Entering an overwhelmingly crowded field, Pepe Karmel’s Picasso and the Invention of Cubism stakes its claim to independence in two ways: its use of empiricist philosophies of perception to inform the Cubist separation of perceptual data into visual and tactile registers; and its vituperation of recent semiological analyses of the movement. (I should mention at this point that I am the author of a study of Picasso-and-the-invention-of-Cubism and of essays fundamental to this semiological approach.) The book is lucid, if elephantine in the pace of its exposition. Slowly but surely taking us through Picasso’s dismantling of traditional representation in the years following the Demoiselles d’Avignon and the struggle for a new pictorial syntax in the early 1910s, Karmel touches the usual bases: the adoption of tiny, canted planes to depict objects of vision (the broken, tilted shards of ‘debris’ in Ma Jolie) and then the installation of the Cubist grid, the scaffold that reiterates the picture’s rectilinear format as well as providing a coherent framework in which the shards of the image itself can be organised and thereby ‘unified’. This grid admits line into the Cubist field, but only as an element dissociated from the volumetric, tactile implications of the tilted, shallow planes. It’s the need to account for this feature of Cubism – the separation of linear shape from three-dimensional volume – that leads Karmel to insist on the importance of Lockean empiricism to a proper understanding of Cubism. According to Locke, there are no patterns of spatial arrangement ‘hard-wired’ into the brain. Instead, visual data have to be acquired piecemeal, then connected through a process of association to tactile information, gathered just as slowly. In Karmel’s hands, however, this idea is not – and perhaps never could be – used to explain why Picasso and Braque would reduce ‘everything, places and figures and houses, to geometrical schemes, to cubes’ (as one contemporary critic complained). Empiricism leaves the central aspect of Cubism as mysterious as when Karmel came to it.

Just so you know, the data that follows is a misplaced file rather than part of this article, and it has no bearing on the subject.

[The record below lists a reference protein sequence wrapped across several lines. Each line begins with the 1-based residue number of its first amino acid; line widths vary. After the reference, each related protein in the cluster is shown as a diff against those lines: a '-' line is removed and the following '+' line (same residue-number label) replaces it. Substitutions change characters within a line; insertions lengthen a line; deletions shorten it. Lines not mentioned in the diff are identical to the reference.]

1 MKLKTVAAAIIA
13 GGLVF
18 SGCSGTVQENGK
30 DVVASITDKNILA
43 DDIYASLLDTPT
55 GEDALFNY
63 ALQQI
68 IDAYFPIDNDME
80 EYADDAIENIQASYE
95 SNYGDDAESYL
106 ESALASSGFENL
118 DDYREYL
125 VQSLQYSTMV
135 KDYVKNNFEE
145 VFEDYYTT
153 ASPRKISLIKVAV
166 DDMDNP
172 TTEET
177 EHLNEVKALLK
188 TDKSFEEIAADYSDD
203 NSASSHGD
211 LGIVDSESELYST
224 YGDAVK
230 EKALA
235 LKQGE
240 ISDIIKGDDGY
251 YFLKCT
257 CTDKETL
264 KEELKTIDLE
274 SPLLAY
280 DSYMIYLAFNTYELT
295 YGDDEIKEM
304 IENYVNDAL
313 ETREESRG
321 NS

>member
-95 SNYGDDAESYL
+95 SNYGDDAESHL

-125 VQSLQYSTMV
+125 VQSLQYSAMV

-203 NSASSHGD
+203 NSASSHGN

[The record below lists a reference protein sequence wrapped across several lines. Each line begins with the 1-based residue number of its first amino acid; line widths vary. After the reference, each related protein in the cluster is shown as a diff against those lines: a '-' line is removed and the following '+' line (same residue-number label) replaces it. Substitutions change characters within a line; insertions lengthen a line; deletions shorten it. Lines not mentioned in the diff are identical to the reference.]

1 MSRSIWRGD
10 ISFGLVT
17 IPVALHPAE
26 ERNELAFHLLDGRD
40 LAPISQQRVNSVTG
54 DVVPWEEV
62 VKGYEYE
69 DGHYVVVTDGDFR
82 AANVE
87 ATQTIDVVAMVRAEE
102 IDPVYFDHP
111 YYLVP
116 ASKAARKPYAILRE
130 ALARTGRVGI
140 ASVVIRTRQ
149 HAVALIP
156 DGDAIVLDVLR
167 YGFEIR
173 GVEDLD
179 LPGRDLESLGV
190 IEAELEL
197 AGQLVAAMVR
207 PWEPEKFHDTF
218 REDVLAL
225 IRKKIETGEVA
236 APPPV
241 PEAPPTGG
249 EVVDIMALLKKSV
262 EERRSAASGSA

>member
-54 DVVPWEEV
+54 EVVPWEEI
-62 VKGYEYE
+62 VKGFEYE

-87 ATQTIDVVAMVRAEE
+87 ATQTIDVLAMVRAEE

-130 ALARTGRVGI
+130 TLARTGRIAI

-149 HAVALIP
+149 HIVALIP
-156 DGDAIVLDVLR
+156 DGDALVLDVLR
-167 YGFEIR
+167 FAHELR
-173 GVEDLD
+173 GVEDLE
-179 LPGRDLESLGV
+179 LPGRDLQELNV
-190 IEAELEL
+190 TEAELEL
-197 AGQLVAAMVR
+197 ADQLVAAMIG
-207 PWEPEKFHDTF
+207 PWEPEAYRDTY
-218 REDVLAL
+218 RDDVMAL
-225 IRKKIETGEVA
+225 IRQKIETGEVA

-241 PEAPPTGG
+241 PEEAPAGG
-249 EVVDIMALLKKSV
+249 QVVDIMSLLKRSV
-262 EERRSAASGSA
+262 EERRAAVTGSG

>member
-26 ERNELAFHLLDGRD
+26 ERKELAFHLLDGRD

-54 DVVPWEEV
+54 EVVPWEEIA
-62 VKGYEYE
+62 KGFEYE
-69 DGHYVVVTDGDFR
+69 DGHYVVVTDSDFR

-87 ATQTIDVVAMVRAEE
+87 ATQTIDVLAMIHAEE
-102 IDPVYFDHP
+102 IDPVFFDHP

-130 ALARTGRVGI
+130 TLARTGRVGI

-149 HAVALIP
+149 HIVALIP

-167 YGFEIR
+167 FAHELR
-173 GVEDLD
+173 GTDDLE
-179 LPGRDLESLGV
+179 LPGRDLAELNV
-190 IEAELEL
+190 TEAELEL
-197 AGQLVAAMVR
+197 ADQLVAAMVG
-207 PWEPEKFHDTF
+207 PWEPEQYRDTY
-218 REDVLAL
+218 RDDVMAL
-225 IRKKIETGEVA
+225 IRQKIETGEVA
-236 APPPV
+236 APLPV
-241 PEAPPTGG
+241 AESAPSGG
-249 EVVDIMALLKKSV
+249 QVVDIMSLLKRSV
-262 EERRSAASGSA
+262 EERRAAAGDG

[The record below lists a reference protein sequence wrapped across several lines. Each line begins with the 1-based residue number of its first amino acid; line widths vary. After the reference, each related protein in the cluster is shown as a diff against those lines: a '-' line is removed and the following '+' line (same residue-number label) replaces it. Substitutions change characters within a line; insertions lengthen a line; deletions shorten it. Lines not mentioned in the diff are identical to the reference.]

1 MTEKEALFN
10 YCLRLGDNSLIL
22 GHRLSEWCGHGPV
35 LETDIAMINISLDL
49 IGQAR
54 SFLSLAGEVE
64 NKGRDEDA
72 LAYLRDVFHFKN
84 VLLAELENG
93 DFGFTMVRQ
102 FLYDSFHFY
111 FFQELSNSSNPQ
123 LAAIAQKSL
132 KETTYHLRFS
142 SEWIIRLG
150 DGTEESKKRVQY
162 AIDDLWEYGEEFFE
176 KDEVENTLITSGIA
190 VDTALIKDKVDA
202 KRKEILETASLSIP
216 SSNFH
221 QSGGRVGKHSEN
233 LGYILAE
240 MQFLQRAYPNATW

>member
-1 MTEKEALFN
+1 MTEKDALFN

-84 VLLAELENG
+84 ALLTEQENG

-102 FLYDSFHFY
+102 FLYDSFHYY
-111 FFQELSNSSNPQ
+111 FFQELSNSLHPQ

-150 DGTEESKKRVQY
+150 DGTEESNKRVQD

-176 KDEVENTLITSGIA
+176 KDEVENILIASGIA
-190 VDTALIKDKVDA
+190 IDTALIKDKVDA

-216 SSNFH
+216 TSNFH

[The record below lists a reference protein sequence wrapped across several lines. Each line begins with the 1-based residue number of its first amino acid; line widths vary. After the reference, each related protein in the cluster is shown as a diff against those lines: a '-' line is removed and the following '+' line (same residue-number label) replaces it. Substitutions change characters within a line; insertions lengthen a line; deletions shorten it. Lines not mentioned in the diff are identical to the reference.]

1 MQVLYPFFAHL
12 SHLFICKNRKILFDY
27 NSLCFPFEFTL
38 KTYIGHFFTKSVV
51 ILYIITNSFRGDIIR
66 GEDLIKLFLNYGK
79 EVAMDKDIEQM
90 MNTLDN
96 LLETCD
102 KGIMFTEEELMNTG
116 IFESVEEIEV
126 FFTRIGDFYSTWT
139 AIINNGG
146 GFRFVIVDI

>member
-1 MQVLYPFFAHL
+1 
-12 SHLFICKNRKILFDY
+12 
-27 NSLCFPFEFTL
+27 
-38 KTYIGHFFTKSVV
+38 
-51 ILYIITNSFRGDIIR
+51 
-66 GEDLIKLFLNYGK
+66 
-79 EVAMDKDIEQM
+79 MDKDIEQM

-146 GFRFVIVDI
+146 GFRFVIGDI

Perhaps this is because Karmel assents to the ‘empiricist insistence on the primacy of the optical’ over the tactile; Locke held that we can never perceive depth directly but only by combining visual perception with past and present sensations of other kinds. Karmel accounts for the progressive flattening and compression of Cubist space by appealing to the influence of earlier examples – Impressionism was one – of such optical ascendancy. But, as Steinberg showed, Cubism arose from Picasso and Braque’s urgent need to add the experience of volume to the compressed space of their paintings. Karmel has nothing to say about the origin of this need or how it expresses itself in their works, even though for many this is the crux. He is able to see that, in the breakthrough paintings, ‘the facets were now prised apart and rearranged into overlapping planes, instead of meeting edge to edge. The figure itself, as well as its setting, was now structured around a series of advancing planes. Sculptural mass was transformed into sculptural volume.’ But he doesn’t appreciate something other scholars have thought important, that Picasso’s recourse to ‘sculptural volume’ seems to have been triggered by portraits of his friends and lovers and thus, perhaps, by his distress at the realisation that – as Karmel has it – ‘even if we think we see three-dimensional figures and objects, these images are not the result of direct perception but are constructed from a combination of past and present sensations.’ What could it be like for an artist, especially one as fluent as Picasso, to think that his work was not ‘the result of direct perception’?